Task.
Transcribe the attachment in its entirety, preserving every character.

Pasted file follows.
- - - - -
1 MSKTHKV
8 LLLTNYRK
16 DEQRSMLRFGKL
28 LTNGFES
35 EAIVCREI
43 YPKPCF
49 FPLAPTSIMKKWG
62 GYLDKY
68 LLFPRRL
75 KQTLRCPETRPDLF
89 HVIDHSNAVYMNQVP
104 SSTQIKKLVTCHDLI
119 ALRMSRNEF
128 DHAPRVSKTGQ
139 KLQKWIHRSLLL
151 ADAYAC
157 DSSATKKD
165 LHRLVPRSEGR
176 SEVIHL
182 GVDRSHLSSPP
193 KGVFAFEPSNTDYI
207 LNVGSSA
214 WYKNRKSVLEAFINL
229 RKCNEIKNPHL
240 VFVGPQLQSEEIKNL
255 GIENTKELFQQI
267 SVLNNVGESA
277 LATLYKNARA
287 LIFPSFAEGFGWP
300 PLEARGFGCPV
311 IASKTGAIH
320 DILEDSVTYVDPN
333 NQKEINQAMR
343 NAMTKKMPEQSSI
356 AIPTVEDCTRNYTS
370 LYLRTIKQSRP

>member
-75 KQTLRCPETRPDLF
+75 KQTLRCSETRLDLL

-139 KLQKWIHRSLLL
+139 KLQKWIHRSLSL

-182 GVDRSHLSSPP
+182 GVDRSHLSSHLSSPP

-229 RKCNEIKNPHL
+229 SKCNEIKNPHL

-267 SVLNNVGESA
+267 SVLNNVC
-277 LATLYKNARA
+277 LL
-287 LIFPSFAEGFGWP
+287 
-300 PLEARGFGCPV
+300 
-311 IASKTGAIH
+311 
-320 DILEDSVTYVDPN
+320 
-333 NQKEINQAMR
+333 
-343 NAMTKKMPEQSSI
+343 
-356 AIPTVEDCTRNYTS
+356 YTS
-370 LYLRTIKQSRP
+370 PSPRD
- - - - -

1 MSKTHKV
8 LLLTNYRK
16 DEQRSMLRFGKL
28 LTNGFES
35 EAIVCREI
43 YPKPCF
49 FPLAPTSIMKKWG
62 GYLDKY
68 LLFPRRL
75 KQTLRCPETRPDLF
89 HVIDHSNAVYMNQVP
104 SSTQIKKLVTCHDLI
119 ALRMSRNEF
128 DHAPRVSKTGQ
139 KLQKWIHRSLLL
151 ADAYAC
157 DSSATKKD
165 LHRLVPRSEGR
176 SEVIHL
182 GVDRSHLSSPP
193 KGVFAFEPSNTDYI
207 LNVGSSA
214 WYKNRKSVLEAFINL
229 RKCNEIKNPHL
240 VFVGPQLQSEEIKNL
255 GIENTKELFQQI
267 SVLNNVGESA
277 LATLYKNARA
287 LIFPSFAEGFGWP
300 PLEARGFGCPV
311 IASKTGAIH
320 DILEDSVTYVDPN
333 NQKEINQAMR
343 NAMTKKMPEQSSI
356 AIPTVEDCTRNYTS
370 LYLRTIKQSRP

>member
-75 KQTLRCPETRPDLF
+75 KQTLRCSETRLDLL

-139 KLQKWIHRSLLL
+139 KLQKWIHRSLSL

-182 GVDRSHLSSPP
+182 GVDRSHLSSHLSSPP

-229 RKCNEIKNPHL
+229 SKCNEIKNPHL

-267 SVLNNVGESA
+267 SVLNNVC
-277 LATLYKNARA
+277 LL
-287 LIFPSFAEGFGWP
+287 
-300 PLEARGFGCPV
+300 
-311 IASKTGAIH
+311 
-320 DILEDSVTYVDPN
+320 
-333 NQKEINQAMR
+333 
-343 NAMTKKMPEQSSI
+343 
-356 AIPTVEDCTRNYTS
+356 YTS
-370 LYLRTIKQSRP
+370 PSPRD